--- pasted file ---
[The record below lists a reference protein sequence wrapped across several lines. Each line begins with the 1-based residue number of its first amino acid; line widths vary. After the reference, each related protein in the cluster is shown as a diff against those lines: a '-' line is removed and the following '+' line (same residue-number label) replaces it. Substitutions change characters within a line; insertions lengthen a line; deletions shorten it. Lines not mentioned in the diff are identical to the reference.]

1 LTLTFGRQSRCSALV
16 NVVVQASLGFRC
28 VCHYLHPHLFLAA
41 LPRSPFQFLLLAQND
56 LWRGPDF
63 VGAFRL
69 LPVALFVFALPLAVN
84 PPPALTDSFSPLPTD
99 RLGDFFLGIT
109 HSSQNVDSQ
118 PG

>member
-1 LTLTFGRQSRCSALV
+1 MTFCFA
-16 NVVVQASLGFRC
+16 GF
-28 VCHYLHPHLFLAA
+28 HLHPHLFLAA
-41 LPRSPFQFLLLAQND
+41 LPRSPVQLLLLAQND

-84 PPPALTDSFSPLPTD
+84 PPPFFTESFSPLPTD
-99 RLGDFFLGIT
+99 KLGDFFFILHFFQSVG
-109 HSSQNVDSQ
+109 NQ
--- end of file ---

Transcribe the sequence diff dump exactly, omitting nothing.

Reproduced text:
[The record below lists a reference protein sequence wrapped across several lines. Each line begins with the 1-based residue number of its first amino acid; line widths vary. After the reference, each related protein in the cluster is shown as a diff against those lines: a '-' line is removed and the following '+' line (same residue-number label) replaces it. Substitutions change characters within a line; insertions lengthen a line; deletions shorten it. Lines not mentioned in the diff are identical to the reference.]

1 LTLTFGRQSRCSALV
16 NVVVQASLGFRC
28 VCHYLHPHLFLAA
41 LPRSPFQFLLLAQND
56 LWRGPDF
63 VGAFRL
69 LPVALFVFALPLAVN
84 PPPALTDSFSPLPTD
99 RLGDFFLGIT
109 HSSQNVDSQ
118 PG

>member
-1 LTLTFGRQSRCSALV
+1 MTFCFA
-16 NVVVQASLGFRC
+16 GF
-28 VCHYLHPHLFLAA
+28 HLHPHLFLAA
-41 LPRSPFQFLLLAQND
+41 LPRSPVQLLLLAQND

-84 PPPALTDSFSPLPTD
+84 PPPFFTESFSPLPTD
-99 RLGDFFLGIT
+99 KLGDFFFILHFFQSVG
-109 HSSQNVDSQ
+109 NQ